Armidale Regional Council was pleased to present 28 people, hailing from 16 different countries, with Australian Citizenship on Australia Day.
The ceremony was an important part of the program at the invitation-only Australia Day Award event held in the Armidale City Bowling Club.
During his Welcome to Country, Australia Day Ambassador and proud Anawan elder Steve Widders said that his people had been welcoming newcomers for thousands of years.
"The Welcome to Country is done in a spirit of goodwill, the spirit of friendship, the spirit of cooperation, and the spirit of understanding," Mr Widders said.
"It is not just a tokenistic gesture; it is one that has been practised for thousands of years by my elders and my ancestor when other people from other countries come to our land.
"We do that as a courtesy to other people and as part of our culture and the importance of other people in our lives. It's been done when people from the coast have gone to the plains and come through here, or people to the north of us go to the plains and come through here."
Australia has been a multicultural country for thousands of years, not just since 1770 Mr Widders said.
"Aboriginal people have lived here in more than 300 different Aboriginal countries that all speak different languages - in fact, there are more Aboriginal countries in Australia than there are countries in the whole world," he said.
"I want to recognise you and the countries you came from: Bangladesh, Brazil, Cambodia, Canada, France, Hong Kong, India, Iraq, Kuwait, New Zealand, Pakistan, South Africa, Ukraine, United Arab Emirates, United States of America and Zimbabwe.
"Welcome, and respect the land that we're on.
"You've chosen to come to this country, and you'll love this country just as we do.
"I am proud as an Australian to be part of a community that can welcome newcomers and accept your culture and help you with our culture.
"That is part of being Australian - to accept our differences but recognise our similarities as well."
Former Ukrainian Elvira Kremlova and her son George have been in Armidale for the last two years, and in Australia for the last six.
"Australia is the safest country to live in," Ms Kremlova said.
"People here do not realise how lucky they are. I have travelled a lot, and this is a beautiful country with a lot of opportunities."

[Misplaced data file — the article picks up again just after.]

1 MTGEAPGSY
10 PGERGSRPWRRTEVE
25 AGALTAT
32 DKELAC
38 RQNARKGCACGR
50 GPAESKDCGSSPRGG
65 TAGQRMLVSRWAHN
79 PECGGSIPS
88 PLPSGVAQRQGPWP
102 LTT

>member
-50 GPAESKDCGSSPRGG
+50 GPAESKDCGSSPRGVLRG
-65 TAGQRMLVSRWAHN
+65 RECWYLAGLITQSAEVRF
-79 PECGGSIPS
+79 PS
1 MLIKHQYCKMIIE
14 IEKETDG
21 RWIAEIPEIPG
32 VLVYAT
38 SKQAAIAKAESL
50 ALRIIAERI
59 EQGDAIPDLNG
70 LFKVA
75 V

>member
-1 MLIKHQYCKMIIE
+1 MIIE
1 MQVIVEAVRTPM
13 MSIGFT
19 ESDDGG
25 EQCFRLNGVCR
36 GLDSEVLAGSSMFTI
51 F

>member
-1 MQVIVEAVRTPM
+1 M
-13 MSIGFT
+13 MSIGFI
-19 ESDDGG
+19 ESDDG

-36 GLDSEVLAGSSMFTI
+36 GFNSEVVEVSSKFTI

Marie Augustin has lived in Armidale for the last eight years after moving here from France to complete her International Business Masters Degree at the University of New England.
While studying, she met her future husband, Chris Sabathie (also from France) and the couple now have an Australian born daughter.
"I love this country, and I felt it was important to finalise the process of permanent residency," Ms Augustin said.
"Australia has the democratic beliefs that I respect and love. Being able to be called a citizen gives me great pride.
"To me, being Australian is being surrounded by friends and the family I have built here - it is just this amazing culture of being one for each other. I just love the smile on everyone's face."
The Joel family moved to Armidale five years ago from India while Mrs Joel obtained her Masters Degree at the University of New England.
They have enjoyed their time here but intend to move to Newcastle to be closer to the John Hunter Hospital for their baby son who needs to see a specialist weekly.
The Qasim family have been in Armidale for eight years and say they will definitely be staying. Originally from Iraq, Deeman Qasim brought his family here to take up a job as a senior technical officer at the University of New England.
"Australia is a safe place and a great place to live - it is so far away from troubles," he said.
The Chowdhury family came from Bangladesh to Armidale, and although Mr Chowdhury trained as an engineer, he and his wife are both working in aged care at Bupa.
They say they love Armidale and are delighted to be staying here with their two daughters and soon-to-be-born baby.
The Hafeez family came from Pakistan and have been in Armidale for five years after Mr Hafeez finished studying in Melbourne.
"Australia is a better country to raise a family in," Mr Hafeez said.